Is a late-season turnaround clearing room for Reynaldo Lopez in the White Sox rotation of the future?


That crowded starting rotation of the future seems to be making room for Reynaldo Lopez.

The White Sox hurler in his first full season in the majors is having a late-season turnaround that has him pitching as well as he has all year — and is sparking hopes for a more consistent 2019.

Lopez has had plenty of good moments in 2018, most notably in the season’s early going, when he started the year with a sub-2.00 ERA in April. But that number rose to nearly 4.00 by the end of May, stood around 4.50 at the end of a rough July and was pretty much the same at the close of business in August.

By mid August, Lopez’s inconsistencies were enough to match those of Lucas Giolito, and the two young pitchers didn’t seem to be doing much — other than going through the expected growing pains of developing players — to exactly lock down spots in a future rotation that could feature fierce competition from the likes of Carlos Rodon, Michael Kopech, Dylan Cease and a host of other young arms in the White Sox loaded farm system.

But as evidenced from Lopez’s stellar outing against the Los Angeles Angels on Sunday afternoon, things have changed in the last few weeks. Lopez tossed six scoreless innings, matched a season best with 10 strikeouts, allowed just two hits and didn’t let anyone get past first base.

“He had a really good fastball (Sunday). Really good life on the fastball,” catcher Welington Castillo said after the game. “Our game plan was to attack those hitters with fastballs, throw a couple good changes. That was the game plan and he executed well.

“The confidence he has on the fastball and on any pitch in any count, that’s big for him. … He’s getting better life on the fastball and better angle on the fastball and the other pitches, too.”

Sunday’s effort was the third straight great one from Lopez, the fourth straight good one, and he’s got a 1.40 ERA in those last four outings, with 29 strikeouts in 25.2 innings. He was one out on Aug. 24 in Detroit from making all four last at least six innings.

Lopez actually points to his late-August outing at Yankee Stadium as the moment of the turnaround. That was a weird-looking one at first, with Lopez’s velocity way down at the start of the game. Manager Rick Renteria and the trainer checked on Lopez during the game to make sure he was OK physically. He was, it turned out, and he stayed in to complete seven innings of one-run ball and get the White Sox a win against one of baseball’s best teams.

“I learned a lot from that outing against the Yankees because my fastball, the velocity on my fastball wasn’t there in the beginning and then I had to rely on my secondary pitches. I was able to command and to be effective with those pitches before I could regain the velocity on my fastball. I learned a lot in that outing,” Lopez said through a team translator last week.

“One of the things I learned in that outing, too, was to try to be effective at the same time that I'm not trying to do too much. Just keep it simple. That was one of the things that I brought to the game (Sept. 3 against the Detroit Tigers). Try to be effective, don’t try to do too much, have confidence on all my pitches.

“Even when the fastball wasn’t there, I was able to command my secondary pitches, and seeing that as a pitcher, you try to learn every day. You grow from outing to outing. It was a really nice experience for me in New York. I learned a lot, and that helped me. Right now I’m a better pitcher because I had that experience in New York and I experienced how to be effective and be successful when you don’t have your best pitches ready.”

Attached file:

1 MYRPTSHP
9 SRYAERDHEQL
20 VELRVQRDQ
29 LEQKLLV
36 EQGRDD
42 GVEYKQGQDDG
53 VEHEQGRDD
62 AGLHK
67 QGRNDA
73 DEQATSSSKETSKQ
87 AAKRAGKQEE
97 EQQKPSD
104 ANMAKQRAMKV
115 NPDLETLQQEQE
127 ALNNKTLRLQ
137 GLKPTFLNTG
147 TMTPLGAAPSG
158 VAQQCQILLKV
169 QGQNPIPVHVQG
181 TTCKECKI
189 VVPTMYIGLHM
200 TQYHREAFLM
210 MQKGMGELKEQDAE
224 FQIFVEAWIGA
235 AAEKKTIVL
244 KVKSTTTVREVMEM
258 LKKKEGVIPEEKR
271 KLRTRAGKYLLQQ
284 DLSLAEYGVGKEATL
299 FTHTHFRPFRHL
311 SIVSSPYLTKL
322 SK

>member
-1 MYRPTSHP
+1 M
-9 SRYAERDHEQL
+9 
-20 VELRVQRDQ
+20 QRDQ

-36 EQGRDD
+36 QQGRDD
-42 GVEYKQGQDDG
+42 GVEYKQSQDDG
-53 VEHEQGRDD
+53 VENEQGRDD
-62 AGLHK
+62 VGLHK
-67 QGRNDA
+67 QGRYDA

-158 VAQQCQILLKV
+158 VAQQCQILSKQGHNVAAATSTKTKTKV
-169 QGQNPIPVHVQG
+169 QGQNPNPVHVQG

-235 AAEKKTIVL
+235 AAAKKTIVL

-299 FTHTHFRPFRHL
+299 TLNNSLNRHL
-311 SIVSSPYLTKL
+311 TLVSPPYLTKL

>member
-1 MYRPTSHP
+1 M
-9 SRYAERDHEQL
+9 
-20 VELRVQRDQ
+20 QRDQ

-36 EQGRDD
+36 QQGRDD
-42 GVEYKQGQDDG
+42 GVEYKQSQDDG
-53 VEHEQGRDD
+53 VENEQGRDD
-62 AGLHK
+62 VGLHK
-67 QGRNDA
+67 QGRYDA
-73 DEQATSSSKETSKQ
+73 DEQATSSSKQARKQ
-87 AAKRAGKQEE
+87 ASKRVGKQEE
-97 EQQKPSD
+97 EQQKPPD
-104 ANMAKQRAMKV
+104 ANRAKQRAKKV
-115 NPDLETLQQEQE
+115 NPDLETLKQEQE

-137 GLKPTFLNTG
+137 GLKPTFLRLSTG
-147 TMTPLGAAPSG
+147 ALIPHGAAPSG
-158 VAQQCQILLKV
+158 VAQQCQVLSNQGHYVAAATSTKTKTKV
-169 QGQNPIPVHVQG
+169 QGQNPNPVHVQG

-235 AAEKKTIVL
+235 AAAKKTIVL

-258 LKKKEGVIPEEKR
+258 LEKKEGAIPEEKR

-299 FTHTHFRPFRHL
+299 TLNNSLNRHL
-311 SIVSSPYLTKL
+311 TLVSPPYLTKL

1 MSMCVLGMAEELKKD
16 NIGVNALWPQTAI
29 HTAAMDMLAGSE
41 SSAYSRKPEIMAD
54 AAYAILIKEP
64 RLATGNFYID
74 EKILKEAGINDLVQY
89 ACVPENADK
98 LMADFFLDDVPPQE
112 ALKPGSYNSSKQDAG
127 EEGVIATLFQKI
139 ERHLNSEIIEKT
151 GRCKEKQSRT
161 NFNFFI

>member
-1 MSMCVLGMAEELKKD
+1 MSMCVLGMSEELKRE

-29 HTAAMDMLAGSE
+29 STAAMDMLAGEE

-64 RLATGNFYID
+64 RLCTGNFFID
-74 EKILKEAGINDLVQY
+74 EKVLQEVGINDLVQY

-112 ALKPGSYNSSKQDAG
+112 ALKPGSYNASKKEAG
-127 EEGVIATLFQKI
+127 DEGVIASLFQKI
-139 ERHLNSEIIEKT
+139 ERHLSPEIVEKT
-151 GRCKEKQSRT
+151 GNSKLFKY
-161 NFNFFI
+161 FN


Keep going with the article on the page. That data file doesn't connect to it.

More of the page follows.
Those learning moments, the times when the light bulbs go on, is what this season was always going to be about at the major league level for the rebuilding White Sox. Lopez and Giolito, as well as position players like Yoan Moncada and Tim Anderson, didn’t start 2018 as finished products, and they likely won’t start 2019 that way, either. But the development occurring at the big league level is as valuable as a thing can be in 2018, especially when it has huge ramifications for 2019, 2020, 2021 and so on.

Another evolution for Lopez appears to be the absence of the “lack of focus” that he used to describe some of his midseason woes. It was a common refrain while Lopez’s ERA climbed during the summer months, but as the results have improved, that explanation has disappeared, and his teammates have seen it, too.

“I’ve caught his last two outings, and I don’t see him lose focus pitch by pitch,” Castillo said. “We talked before he came out, and he had a really good idea of what he wanted to do. I think his focus is there, and I believe in him. I believe in all my pitchers. When he can control his focus, I think he’s going to be good.”

At the beginning of the season, Lopez was keeping runs off the board at such a rate — and outshining the fellow members of the starting rotation — that we asked whether he wouldn’t just be a part of that rotation of the future but perhaps be the ace of it. Midseason struggles, not to mention the ace-like pitching of Rodon, altered those expectations slightly. But here at season’s end, Lopez is perhaps pitching as well as he has all season.

Those rising and falling expectations are the pitfall, obviously, of making judgments throughout a 162-game season. But with a strong finish, Lopez can go a long way in convincing 2020 roster projectors to stop penciling his name into that rotation and to start using pen.

“I am feeling good. I feel strong,” he said. “My mindset in every outing is to go at least six. If I can go more, that’s even better. Go at least six innings and try to finish strong.”

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